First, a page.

Written by: Commentary Editing Room
2020-08-06 06:30Last update date: 2020-08-06 06:30
The new epidemic continues, and "market groups" have emerged in Hong Kong. Out of more than 70 wet markets under the FEHD, at least 11 markets have experienced the epidemic. In the past two days, more than a dozen confirmed cases of new pneumonia have been reported in the markets of Hung Hom and To Kwa Wan, causing the markets to close for two days for cleaning and disinfection. Daily grocery shopping is an important need of the public. Once an infection occurs in the market, it will not only have a higher risk of transmission, but will also affect the lives of residents. The government must "dismantle the bomb" as soon as possible.
Recently, there were a number of confirmed cases of new pneumonia in Hung Hom and To Kwa Wan markets. Six of them belonged to fishmongers. Many people are worried that fish stalls are at high risk. In this regard, Liang Zichao, a specialist in respiratory system, explained on the radio program that with the outbreak in the community, patients will naturally bring the virus into the market. Coupled with the fact that the market is usually crowded with people, the risk of transmission is increased. The Director of the Infection and Infectious Diseases Center of the University of Hong Kong, He Boliang, also said that the outbreaks in many markets are believed to be spread through multiple channels, including some people not wearing masks properly, exchanges between stall vendors, and cash renewal.
In addition to the flow of people, environmental sanitation is also worth exploring. Perhaps it is the reason why there are more confirmed cases in markets than in supermarkets. Some Kwai Tsing District Councillors pointed out that there are some fruit and vegetable stalls in the district not only selling them without wearing masks, but also dumping garbage everywhere, making the back alleys full of vegetables, eggshells or packaging materials, which greatly increases the burden on cleaners , And make the neighborhood worry that it will increase the risk of rodent infestation and virus spread. For example, North District Councillors have repeatedly reported the problem of gathering gambling at the entrance of the Shek Wu Hui market. Even during the epidemic, the problem of gathering gambling without masks has not improved. In the market, there are many vendors who do not wear masks to talk. The market’s repeated "success" may be due to its dense crowds and complex environment.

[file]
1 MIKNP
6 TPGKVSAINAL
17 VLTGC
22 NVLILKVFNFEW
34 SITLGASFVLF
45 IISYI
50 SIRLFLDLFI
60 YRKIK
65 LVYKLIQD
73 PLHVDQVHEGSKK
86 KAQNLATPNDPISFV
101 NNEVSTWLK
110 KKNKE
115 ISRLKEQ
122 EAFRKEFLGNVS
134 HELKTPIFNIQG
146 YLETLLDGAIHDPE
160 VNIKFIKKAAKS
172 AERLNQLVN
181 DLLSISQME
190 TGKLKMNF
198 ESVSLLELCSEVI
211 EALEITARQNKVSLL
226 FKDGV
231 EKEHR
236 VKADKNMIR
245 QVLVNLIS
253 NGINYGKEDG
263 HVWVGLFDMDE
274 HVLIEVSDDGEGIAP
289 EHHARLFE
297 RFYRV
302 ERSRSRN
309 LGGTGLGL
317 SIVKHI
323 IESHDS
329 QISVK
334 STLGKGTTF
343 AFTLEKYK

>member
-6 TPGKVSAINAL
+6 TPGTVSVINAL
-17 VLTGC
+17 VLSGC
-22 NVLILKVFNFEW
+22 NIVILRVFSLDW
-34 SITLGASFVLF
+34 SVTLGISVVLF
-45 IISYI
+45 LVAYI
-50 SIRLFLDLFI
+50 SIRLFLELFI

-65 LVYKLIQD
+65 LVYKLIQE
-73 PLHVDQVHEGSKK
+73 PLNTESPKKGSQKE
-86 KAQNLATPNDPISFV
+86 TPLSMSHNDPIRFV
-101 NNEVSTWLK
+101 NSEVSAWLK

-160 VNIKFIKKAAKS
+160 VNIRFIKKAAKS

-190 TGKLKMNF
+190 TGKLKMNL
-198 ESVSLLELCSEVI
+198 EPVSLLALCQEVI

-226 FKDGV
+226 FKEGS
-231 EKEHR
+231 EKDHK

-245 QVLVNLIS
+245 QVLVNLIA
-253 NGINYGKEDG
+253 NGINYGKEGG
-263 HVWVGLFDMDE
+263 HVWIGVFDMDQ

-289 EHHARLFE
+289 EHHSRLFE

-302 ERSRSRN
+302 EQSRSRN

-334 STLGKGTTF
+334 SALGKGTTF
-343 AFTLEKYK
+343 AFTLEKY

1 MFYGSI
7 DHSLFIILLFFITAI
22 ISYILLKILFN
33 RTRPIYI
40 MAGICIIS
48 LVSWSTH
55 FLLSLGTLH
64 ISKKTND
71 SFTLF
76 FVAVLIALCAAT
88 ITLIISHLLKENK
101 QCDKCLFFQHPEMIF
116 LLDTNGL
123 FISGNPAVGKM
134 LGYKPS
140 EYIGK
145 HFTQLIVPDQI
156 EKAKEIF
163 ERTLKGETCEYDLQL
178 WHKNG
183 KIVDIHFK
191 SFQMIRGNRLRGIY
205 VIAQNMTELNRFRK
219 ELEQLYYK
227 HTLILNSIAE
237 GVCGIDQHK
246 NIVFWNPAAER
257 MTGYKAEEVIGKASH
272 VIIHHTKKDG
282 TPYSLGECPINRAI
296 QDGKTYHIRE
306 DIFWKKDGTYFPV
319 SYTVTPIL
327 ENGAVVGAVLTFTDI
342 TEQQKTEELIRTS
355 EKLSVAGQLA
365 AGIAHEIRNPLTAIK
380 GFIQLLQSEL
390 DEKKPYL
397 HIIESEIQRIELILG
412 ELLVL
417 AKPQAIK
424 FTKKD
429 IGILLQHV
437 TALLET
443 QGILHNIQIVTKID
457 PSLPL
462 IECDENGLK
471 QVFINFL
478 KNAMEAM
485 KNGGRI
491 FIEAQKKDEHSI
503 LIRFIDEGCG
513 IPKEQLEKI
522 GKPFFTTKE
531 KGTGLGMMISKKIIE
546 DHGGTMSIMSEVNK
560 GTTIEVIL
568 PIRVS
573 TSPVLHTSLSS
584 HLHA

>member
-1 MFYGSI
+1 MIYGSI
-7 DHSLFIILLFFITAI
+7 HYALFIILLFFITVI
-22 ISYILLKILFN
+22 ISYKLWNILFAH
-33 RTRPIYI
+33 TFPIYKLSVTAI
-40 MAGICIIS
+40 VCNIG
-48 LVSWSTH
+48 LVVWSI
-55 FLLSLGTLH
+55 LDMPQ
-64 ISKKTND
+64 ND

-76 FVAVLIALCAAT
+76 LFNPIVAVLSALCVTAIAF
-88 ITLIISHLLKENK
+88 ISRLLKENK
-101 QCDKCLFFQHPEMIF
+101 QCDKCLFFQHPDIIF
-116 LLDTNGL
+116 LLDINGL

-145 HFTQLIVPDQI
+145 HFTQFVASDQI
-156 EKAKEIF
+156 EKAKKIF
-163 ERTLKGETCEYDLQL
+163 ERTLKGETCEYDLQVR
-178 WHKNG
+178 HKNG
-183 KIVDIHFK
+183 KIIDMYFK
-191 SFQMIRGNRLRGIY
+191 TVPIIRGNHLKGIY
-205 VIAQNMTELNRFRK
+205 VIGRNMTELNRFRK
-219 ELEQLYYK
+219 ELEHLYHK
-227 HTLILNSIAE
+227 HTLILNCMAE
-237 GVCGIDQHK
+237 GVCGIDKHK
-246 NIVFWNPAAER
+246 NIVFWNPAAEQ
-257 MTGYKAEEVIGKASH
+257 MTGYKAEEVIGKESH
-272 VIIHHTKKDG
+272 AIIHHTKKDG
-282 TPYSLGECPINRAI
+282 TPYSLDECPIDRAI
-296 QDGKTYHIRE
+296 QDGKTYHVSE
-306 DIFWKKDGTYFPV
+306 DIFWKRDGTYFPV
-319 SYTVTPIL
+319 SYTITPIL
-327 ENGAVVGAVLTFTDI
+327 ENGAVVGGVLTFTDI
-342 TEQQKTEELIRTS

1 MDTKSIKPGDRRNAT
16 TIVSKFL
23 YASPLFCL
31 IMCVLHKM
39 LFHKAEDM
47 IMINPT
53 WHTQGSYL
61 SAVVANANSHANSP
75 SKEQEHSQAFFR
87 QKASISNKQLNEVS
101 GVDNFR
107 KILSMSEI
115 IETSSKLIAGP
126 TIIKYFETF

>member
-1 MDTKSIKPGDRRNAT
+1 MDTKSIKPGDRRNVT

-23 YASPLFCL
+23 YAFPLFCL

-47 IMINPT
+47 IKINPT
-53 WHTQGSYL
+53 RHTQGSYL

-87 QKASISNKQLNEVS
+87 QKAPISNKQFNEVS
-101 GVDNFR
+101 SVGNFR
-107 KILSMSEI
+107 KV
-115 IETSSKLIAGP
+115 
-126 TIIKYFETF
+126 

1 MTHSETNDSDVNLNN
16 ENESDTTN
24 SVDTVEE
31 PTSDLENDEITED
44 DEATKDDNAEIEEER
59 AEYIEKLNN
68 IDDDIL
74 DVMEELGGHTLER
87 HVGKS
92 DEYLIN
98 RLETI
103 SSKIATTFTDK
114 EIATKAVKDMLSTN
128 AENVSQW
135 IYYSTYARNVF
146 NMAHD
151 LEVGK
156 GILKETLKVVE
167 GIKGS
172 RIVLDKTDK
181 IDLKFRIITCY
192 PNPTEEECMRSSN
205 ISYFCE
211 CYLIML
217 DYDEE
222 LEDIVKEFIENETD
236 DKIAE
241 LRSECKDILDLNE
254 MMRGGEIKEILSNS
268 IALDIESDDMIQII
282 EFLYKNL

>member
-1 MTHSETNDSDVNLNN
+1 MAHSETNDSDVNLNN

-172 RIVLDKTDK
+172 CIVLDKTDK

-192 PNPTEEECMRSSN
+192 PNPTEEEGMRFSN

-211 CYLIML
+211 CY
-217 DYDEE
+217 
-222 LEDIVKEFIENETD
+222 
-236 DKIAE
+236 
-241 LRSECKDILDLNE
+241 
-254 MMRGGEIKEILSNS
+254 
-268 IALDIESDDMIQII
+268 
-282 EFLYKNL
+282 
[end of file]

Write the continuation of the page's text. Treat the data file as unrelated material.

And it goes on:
Increase detection and detection
However, the market is an important place for the supply and sale of residents' daily needs. The direct closure of the market not only affects the lives of residents, but also affects the livelihood of the grassroots stalls. Therefore, the government should build better anti-epidemic measures in markets. At present, most crowded markets do not have body temperature detectors installed at the entrances. Even in markets with temperature detection like the Hung Hom Market, not all entrances can be installed. Therefore, the government should consider adding body temperature detection at the entrance of the market during the special period to identify potential patients as much as possible. The government can also list market stall owners as employees in high-risk industries and as targets for nucleic acid testing. At the same time, the government should arrange to increase market patrol manpower to avoid accumulation of debris, check the wearing of masks, and conduct regular temperature checks on stall owners. On the other hand, the settlement and circulation of "banknotes" is particularly risky during special periods. The government can consider subsidizing stalls to install Octopus machines, or provide them with technical training on network collection.
For citizens who go to the markets to buy vegetables, the government also has the responsibility to strengthen their awareness of prevention. For example, citizens are encouraged to stagger the peak period, buy food for multiple days at a time, soak the ingredients in clean water after returning home, and peel the fruit when eating. At the same time, the government can advise the elderly to reduce their travel. For families that don’t have young people to do it for them, they can only rely on individual market stall owners to provide food delivery services on their own, or wait in line to buy food online. The government should actively liaise with district councilors and community organizations to discuss how to form a volunteer team and undertake services such as buying and delivering food for families in need.
At present, the market "success" rate is high. Ho Pak-liang calls the market "epidemic time bomb". However, markets are an important part of people's lives. The government must start with environmental inspections of markets, appeals for epidemic prevention, and other aspects to "disarm" society as soon as possible.
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